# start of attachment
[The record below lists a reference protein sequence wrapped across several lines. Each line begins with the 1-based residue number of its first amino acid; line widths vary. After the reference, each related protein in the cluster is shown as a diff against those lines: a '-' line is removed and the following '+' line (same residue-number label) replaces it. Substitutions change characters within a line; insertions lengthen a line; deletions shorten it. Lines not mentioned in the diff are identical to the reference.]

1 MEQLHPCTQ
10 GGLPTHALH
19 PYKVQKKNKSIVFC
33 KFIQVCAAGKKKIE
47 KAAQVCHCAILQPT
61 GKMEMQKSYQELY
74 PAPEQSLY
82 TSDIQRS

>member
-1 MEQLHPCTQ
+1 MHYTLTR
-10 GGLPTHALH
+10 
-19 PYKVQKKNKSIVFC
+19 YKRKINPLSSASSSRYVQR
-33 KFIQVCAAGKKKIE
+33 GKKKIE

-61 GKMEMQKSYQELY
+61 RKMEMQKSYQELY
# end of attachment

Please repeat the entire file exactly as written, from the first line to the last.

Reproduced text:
[The record below lists a reference protein sequence wrapped across several lines. Each line begins with the 1-based residue number of its first amino acid; line widths vary. After the reference, each related protein in the cluster is shown as a diff against those lines: a '-' line is removed and the following '+' line (same residue-number label) replaces it. Substitutions change characters within a line; insertions lengthen a line; deletions shorten it. Lines not mentioned in the diff are identical to the reference.]

1 MEQLHPCTQ
10 GGLPTHALH
19 PYKVQKKNKSIVFC
33 KFIQVCAAGKKKIE
47 KAAQVCHCAILQPT
61 GKMEMQKSYQELY
74 PAPEQSLY
82 TSDIQRS

>member
-1 MEQLHPCTQ
+1 MHYTLTR
-10 GGLPTHALH
+10 
-19 PYKVQKKNKSIVFC
+19 YKRKINPLSSASSSRYVQR
-33 KFIQVCAAGKKKIE
+33 GKKKIE

-61 GKMEMQKSYQELY
+61 RKMEMQKSYQELY